Alzheimer’s disease is often called a family disease because the chronic stress of watching a loved one slowly decline affects everyone. World Alzheimer’s Day endeavors to raise awareness about Alzheimer’s and dementia. Alzheimer’s disease is the most common form of dementia, a group of disorders that impairs mental functioning. Alzheimer’s disease is the sixth-leading cause of death in the United States and the only cause of death among the top 10 in the United States that cannot be prevented, cured or even slowed.  With the increases in life spans and baby boomers coming of age, support for Alzheimer’s research is more critical  than ever. Currently, about 5.4 million Americans are living with Alzheimer’s.

National Pecan Cookie Day

National Pecan Cookie Day is celebrated in America each year on September 21st.
Pecans are an excellent source of protein, unsaturated fats, and healthy antioxidants that help reduce cholesterol. Pecan trees are native to the southern United States and are the only nut-tree native to America, Pecan trees are a member of the hickory family and are in the same family as walnuts.
There are more than 1,000 varieties of pecan in the world, and what better way to enjoy some pecans than in a cookie. Pecan cookies can be enjoyed any time of day. Whether you prefer butter pecan, caramel pecan, orange pecan, or maple pecan cookies, enjoy a delicious treat today in honor of National Pecan Cookie Day. Make a batch of pecan cookies at home, or buy some at your local supermarket today.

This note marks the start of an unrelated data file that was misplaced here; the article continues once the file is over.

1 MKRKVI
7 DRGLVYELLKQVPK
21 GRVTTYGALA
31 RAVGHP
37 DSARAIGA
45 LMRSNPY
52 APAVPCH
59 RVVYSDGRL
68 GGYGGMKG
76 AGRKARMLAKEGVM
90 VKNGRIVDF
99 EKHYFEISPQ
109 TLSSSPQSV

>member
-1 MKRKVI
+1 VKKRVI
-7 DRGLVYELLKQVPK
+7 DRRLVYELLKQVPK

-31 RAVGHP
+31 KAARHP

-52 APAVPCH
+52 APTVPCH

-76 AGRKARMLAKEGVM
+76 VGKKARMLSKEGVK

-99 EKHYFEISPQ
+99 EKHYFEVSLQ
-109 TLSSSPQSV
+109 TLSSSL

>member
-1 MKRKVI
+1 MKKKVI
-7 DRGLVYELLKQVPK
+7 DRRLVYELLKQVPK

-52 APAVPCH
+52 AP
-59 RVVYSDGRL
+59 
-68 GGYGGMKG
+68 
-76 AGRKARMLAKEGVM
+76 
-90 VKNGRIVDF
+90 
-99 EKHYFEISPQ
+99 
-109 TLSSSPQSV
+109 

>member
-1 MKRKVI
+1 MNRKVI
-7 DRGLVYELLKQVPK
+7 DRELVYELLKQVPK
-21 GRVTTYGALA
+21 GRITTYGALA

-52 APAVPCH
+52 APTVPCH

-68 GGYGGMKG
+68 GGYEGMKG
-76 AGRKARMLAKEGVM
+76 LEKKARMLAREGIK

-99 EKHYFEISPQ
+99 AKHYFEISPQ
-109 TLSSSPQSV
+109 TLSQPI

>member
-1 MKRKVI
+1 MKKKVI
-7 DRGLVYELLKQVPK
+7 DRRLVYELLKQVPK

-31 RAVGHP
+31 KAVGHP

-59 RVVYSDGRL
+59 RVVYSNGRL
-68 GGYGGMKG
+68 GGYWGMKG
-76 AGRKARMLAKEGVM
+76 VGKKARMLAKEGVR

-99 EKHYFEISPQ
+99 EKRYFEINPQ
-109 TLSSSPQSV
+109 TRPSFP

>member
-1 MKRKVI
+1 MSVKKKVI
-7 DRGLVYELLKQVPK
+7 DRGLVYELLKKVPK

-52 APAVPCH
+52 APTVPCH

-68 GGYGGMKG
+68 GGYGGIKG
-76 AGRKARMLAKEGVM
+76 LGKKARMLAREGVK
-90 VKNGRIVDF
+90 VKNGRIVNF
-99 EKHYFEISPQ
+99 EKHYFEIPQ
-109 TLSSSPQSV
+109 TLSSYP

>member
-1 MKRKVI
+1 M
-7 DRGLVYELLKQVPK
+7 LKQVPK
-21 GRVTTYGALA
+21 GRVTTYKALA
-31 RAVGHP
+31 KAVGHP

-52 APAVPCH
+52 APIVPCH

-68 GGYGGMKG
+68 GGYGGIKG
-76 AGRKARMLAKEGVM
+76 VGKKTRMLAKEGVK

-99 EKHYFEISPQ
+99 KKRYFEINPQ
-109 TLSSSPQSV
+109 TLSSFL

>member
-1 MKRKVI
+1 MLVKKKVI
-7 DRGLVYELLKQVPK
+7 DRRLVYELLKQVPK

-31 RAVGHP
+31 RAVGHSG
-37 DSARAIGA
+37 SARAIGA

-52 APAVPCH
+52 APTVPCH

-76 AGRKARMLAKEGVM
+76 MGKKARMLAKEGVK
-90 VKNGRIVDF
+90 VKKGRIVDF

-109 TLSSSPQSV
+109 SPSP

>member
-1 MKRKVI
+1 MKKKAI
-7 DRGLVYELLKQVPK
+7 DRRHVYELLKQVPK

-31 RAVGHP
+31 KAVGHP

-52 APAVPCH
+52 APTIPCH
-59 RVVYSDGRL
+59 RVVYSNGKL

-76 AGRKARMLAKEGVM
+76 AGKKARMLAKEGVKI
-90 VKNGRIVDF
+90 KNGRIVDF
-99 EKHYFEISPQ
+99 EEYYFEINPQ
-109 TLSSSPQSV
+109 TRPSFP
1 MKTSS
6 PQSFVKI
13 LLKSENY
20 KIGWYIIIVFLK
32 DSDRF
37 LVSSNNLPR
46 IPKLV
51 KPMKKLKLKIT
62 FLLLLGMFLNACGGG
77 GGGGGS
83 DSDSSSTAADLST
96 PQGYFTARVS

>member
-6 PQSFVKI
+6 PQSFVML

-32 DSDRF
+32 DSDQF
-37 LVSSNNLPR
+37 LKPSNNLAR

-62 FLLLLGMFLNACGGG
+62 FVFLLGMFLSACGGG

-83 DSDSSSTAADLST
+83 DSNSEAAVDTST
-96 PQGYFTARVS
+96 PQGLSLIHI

International Banana Festival

International Coastal Cleanup Day

International Day of Peace 

National Farm Safety Day for Kids

National School Backpack Awareness Day

Pause the World Day

World Gratitude Day 

On this date in

  • 1792 – The French National Convention voted to abolish the monarchy.
  • 1784 – “The Pennsylvania Packet and Daily Advertiser” was published for the first time in Philadelphia. It was the first daily paper in America.
  • 1893 – Frank Duryea took what is believed to be the first gasoline-powered automobile for a test drive. The “horseless carriage” was designed by Frank and Charles Duryea.
  • 1897 – The New York Sun ran the “Yes, Virginia, there is a Santa Claus” editorial. It was in response to a letter from 8-year-old Virginia O’Hanlon.
  • 1931 – Britain went off the gold standard.
  • 1937 – J.R.R. Tolkien’s “The Hobbit” was first published.
  • 1949 – Communist leaders proclaimed The People’s Republic of China.
  • 1957 – “Perry Mason”, the television series, made its debut on CBS-TV. The show was on for 9 years.
  • 1961 – Antonio Abertondo swam the English Channel (in both directions) in 24 hours and 25 minutes.
  • 1966 – The Soviet probe Zond 5 returned to Earth. The spacecraft completed the first unmanned round-trip flight to the moon.
  • 1970 – “NFL Monday Night Football” made its debut on ABC-TV. The game was between the Cleveland Browns and the New York Jets. The Browns won 31-21.
  • 1973 – Henry Kissinger was confirmed by the U.S. Senate to become 56th Secretary of State. He was the first naturalized citizen to hold the office of Secretary of State.
  • 1981 – The Senate confirmed Sandra Day O’Connor to be the first female justice on the Supreme Court.
  • 1985 – North and South Korea opened their borders for their family reunion program.
  • 1993 – Russian President Boris N. Yeltsin announced that he was ousting the Communist-dominated Congress. The action was effectively seizing all state power.
  • 1996 – The board of all-male Virginia Military Institute voted to admit women.

Celebrity Birthdays